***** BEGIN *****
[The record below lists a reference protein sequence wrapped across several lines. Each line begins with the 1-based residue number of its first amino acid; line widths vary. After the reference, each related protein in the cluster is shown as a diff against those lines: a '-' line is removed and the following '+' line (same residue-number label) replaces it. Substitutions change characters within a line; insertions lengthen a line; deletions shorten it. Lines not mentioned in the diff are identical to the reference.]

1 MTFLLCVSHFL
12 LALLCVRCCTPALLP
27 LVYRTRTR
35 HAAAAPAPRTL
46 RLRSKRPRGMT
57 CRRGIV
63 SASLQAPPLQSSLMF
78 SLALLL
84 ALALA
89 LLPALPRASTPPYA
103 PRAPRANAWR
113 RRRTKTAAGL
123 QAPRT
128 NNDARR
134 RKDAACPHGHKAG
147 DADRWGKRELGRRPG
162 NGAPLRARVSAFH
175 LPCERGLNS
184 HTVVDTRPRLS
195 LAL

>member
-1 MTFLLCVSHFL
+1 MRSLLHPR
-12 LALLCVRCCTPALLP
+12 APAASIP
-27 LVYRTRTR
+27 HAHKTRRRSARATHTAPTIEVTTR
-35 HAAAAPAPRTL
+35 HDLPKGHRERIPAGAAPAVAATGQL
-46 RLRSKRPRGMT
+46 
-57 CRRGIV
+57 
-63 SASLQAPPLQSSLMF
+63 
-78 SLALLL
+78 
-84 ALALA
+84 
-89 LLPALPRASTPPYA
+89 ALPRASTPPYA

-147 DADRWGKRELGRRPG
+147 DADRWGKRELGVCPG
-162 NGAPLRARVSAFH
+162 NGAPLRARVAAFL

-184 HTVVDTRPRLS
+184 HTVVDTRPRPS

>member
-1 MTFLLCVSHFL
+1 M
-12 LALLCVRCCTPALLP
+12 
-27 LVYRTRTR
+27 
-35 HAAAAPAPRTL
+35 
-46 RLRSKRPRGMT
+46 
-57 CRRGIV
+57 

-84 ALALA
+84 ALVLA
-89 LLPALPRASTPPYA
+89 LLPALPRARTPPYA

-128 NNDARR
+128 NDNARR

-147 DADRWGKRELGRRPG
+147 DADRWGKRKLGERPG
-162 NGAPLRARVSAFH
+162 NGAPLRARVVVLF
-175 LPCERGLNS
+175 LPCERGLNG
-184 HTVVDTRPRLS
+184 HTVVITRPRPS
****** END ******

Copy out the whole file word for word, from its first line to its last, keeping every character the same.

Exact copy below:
[The record below lists a reference protein sequence wrapped across several lines. Each line begins with the 1-based residue number of its first amino acid; line widths vary. After the reference, each related protein in the cluster is shown as a diff against those lines: a '-' line is removed and the following '+' line (same residue-number label) replaces it. Substitutions change characters within a line; insertions lengthen a line; deletions shorten it. Lines not mentioned in the diff are identical to the reference.]

1 MTFLLCVSHFL
12 LALLCVRCCTPALLP
27 LVYRTRTR
35 HAAAAPAPRTL
46 RLRSKRPRGMT
57 CRRGIV
63 SASLQAPPLQSSLMF
78 SLALLL
84 ALALA
89 LLPALPRASTPPYA
103 PRAPRANAWR
113 RRRTKTAAGL
123 QAPRT
128 NNDARR
134 RKDAACPHGHKAG
147 DADRWGKRELGRRPG
162 NGAPLRARVSAFH
175 LPCERGLNS
184 HTVVDTRPRLS
195 LAL

>member
-1 MTFLLCVSHFL
+1 MRSLLHPR
-12 LALLCVRCCTPALLP
+12 APAASIP
-27 LVYRTRTR
+27 HAHKTRRRSARATHTAPTIEVTTR
-35 HAAAAPAPRTL
+35 HDLPKGHRERIPAGAAPAVAATGQL
-46 RLRSKRPRGMT
+46 
-57 CRRGIV
+57 
-63 SASLQAPPLQSSLMF
+63 
-78 SLALLL
+78 
-84 ALALA
+84 
-89 LLPALPRASTPPYA
+89 ALPRASTPPYA

-147 DADRWGKRELGRRPG
+147 DADRWGKRELGVCPG
-162 NGAPLRARVSAFH
+162 NGAPLRARVAAFL

-184 HTVVDTRPRLS
+184 HTVVDTRPRPS

>member
-1 MTFLLCVSHFL
+1 M
-12 LALLCVRCCTPALLP
+12 
-27 LVYRTRTR
+27 
-35 HAAAAPAPRTL
+35 
-46 RLRSKRPRGMT
+46 
-57 CRRGIV
+57 

-84 ALALA
+84 ALVLA
-89 LLPALPRASTPPYA
+89 LLPALPRARTPPYA

-128 NNDARR
+128 NDNARR

-147 DADRWGKRELGRRPG
+147 DADRWGKRKLGERPG
-162 NGAPLRARVSAFH
+162 NGAPLRARVVVLF
-175 LPCERGLNS
+175 LPCERGLNG
-184 HTVVDTRPRLS
+184 HTVVITRPRPS